“It’s a story that needs to be shared.” Lehi mural commemorates Bear River Massacre

A mural by Utah artist Rick Kennington commemorating the 1863 Bear River Massacre will be unveiled Saturday at the Hutchings Museum and Institute in Lehi.

LEHI – The unveiling of a commemorative mural in Lehi Saturday will be part of this year’s observance of the 158th anniversary of the Bear River Massacre.

The grand opening for the historic mural, created by Utah western artist Rick Kennington, will be held Saturday at 11 a.m. at the Hutchings Museum and Institute in downtown Lehi. For that event, museum manager Leah Stutz will be joined by Kennington and Darren Parry of Providence, representing the Northwestern Band of the Shoshone Nation.

The artwork’s unveiling will be open to the public, with the usual coronavirus precautions in effect. The event will also be streamed live on the museum’s Facebook page.

“I am excited about this Bear River Massacre artwork,” Stutz explains, “because it is part of Utah’s history that goes unrecognized or ignored. It’s a story that needs to be shared about the people that lived here originally.”

The Bear River Massacre took place in present-day Franklin County on Jan. 29, 1863, when a cavalry detachment of California Volunteers attacked Shoshones encamped where the Bear River and Battle Creek meet, near the current site of the city of Preston. Hundreds of Shoshone men, women and children were killed in that largely one-sided engagement.

After decades of being inaccurately recorded as the Battle of Bear River, activism by descendants of Shoshone survivors of the massacre resulted in the little-known event now being recognized as possibly the deadliest slaughter of Native Americans on the U.S. frontier.

Stutz said the Hutchings museum commissioned the mural by Kennington as a way to artistically highlight “the lesser known side of the massacre.”

A native of West Valley City, Kennington developed a love for western lifestyle while visiting his grandfather’s ranch in Star Valley, Wyoming as a youngster. After college, Kennington continued his artistic education by studying with established artists Jason Rich and Grant Redden, both members of the Cowboy Artists of America.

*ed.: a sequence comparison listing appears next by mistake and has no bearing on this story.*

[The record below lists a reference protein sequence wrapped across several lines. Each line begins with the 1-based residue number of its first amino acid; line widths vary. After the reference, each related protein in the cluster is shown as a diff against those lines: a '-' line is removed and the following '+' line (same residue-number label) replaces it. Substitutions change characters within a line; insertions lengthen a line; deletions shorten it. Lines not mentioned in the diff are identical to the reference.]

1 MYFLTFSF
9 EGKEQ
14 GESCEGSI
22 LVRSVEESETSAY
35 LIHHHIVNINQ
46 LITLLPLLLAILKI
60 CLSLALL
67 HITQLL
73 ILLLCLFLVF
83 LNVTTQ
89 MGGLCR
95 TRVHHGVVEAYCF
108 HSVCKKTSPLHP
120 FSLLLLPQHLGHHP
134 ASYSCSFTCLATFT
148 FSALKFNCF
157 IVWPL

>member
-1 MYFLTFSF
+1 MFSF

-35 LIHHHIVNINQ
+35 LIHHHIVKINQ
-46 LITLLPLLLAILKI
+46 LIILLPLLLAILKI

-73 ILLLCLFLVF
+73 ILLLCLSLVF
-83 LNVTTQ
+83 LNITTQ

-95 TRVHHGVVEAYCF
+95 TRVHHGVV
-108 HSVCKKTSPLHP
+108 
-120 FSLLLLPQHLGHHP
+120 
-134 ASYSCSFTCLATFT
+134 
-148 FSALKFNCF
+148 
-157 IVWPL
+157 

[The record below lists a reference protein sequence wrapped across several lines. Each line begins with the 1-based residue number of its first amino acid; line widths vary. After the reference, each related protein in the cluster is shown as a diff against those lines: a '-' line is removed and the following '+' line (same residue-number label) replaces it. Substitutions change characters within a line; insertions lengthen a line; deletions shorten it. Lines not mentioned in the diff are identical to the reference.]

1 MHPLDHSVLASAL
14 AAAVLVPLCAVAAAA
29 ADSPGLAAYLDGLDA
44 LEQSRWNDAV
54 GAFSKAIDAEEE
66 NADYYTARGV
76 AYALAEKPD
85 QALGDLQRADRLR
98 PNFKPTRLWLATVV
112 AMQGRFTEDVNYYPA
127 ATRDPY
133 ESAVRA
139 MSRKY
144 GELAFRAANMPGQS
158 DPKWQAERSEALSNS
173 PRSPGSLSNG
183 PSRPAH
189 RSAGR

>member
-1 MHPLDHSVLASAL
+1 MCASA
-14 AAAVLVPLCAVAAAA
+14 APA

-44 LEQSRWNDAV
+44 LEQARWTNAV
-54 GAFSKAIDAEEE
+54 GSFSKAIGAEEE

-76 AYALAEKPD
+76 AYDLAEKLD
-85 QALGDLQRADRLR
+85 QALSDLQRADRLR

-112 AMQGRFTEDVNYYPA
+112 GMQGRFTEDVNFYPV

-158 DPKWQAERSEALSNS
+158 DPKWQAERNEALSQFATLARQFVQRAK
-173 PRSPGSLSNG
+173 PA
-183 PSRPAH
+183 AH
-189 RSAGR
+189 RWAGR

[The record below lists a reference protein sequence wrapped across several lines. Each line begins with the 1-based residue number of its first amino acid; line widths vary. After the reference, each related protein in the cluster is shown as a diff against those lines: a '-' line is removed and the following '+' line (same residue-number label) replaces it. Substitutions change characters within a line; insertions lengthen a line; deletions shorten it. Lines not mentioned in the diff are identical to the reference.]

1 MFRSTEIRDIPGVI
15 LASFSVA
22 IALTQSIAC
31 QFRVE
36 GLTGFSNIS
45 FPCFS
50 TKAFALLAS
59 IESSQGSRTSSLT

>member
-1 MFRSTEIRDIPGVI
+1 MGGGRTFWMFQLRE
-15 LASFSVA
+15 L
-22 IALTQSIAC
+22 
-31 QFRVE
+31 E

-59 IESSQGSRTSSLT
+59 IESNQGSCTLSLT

“It’s about us being able to tell our story from our unique perspective,” Parry says in praise of Kennington’s powerful and thoughtful artwork. “When you give people a voice – especially marginalized communities – that voice is really powerful.”

Parry is a former chairman of the Northwestern Band of the Shoshone Nation who ran as a candidate in Utah’s 1st Congressional District in 2020. He is also the author of a historical monograph entitled Bear River Massacre: A Shoshone History.

“Art has a powerful way of communicating to the human soul, more powerful than words in many cases,” Stutz adds. “When people look at this painting, I hope that they will ask questions about the actions of the past and about how we can make a better future for all people.”

The Hutchings Museum and Institute was established in 1955 with artifacts donated to Lehi City by John and Eunice Hutchings, who were amateur collectors and naturalists.

The museum’s exhibits include a large range of displays and artifacts from Native American culture, rocks and minerals, a veteran’s memorial, local history and more.

The Hutchings Museum and Institute is located at 55 North Center Street in Lehi.

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